Staunton, Nov. 11 – A new Levada Center poll showing that nearly three-quarters of all Russians would support a decision by Vladimir Putin to end the war in Ukraine as long as Russia retained control of at least some of the territories it has seized has attracted widespread attention, Oleksandr Shulga says.
But that set of views is no surprise, the Ukrainian sociologist says. His Institute for Conflict Studies and Analysis of Russia has found responses among Russians since the war began (moscowtimes.ru/2023/11/09/rossiyane-podderzhali-bi-okonchanie-voini-hot-zavtra-eto-davno-ne-novost-novost-v-drugom-a112741 and ikar-thinktank.org/ru/explorations/14).
What is much more significant, he suggests, is that Russians will go along and support virtually any decision Putin makes on Ukraine as long as they feel their country got something out of it. Consequently, it is a mistake to think that Russian attitudes act as a constraint on what the Kremlin leader will do.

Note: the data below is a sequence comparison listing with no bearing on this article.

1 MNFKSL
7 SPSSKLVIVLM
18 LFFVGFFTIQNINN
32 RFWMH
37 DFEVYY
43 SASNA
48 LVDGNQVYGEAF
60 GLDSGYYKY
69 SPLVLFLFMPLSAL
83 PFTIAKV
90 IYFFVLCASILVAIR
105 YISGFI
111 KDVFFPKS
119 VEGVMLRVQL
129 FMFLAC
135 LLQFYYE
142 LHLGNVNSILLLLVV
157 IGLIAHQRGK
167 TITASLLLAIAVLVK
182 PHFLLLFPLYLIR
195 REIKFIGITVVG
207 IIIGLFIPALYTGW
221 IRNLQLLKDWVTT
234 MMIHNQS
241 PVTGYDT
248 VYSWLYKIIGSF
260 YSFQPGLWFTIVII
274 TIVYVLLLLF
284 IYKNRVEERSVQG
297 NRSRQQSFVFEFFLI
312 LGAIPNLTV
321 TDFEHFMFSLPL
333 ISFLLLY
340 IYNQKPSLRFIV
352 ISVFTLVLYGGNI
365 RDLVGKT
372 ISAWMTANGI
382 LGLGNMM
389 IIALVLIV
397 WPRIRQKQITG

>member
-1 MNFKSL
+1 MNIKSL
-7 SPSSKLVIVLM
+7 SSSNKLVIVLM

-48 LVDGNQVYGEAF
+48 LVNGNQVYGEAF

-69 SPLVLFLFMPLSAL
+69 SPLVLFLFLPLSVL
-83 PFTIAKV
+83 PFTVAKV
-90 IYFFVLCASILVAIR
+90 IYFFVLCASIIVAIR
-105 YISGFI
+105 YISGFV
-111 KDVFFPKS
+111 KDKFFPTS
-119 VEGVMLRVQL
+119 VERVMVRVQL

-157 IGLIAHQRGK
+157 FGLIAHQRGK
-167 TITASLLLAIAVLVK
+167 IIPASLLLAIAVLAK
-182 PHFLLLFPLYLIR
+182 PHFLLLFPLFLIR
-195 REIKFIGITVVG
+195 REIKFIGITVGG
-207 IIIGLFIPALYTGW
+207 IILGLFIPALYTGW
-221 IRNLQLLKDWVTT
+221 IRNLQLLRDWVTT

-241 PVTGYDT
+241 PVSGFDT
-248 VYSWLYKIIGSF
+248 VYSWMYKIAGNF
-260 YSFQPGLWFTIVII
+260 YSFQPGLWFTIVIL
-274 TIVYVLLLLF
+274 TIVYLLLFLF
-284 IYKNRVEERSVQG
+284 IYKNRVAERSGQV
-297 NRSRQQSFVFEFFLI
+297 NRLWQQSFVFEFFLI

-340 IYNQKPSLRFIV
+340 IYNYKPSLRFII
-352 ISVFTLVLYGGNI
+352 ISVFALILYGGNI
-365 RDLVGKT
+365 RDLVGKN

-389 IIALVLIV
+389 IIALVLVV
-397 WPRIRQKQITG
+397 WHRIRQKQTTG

Neither a massive desire for the war to end nor the aspirations of some that Putin adopt an even harsher line are going to be decisive in his calculations, Smulga says. Neither of these factors is that important in his calculations about the conflict, and those in Russia, Ukraine and the West who think so are deceiving themselves.
Despite grumbling on both sides of the issue, he continues, the Russian people will support post facto whatever Putin chooses to do, a reality that must be recognized and that gives him far more room to maneuver than many think he has, either to end the war or to expand it beyond its current level.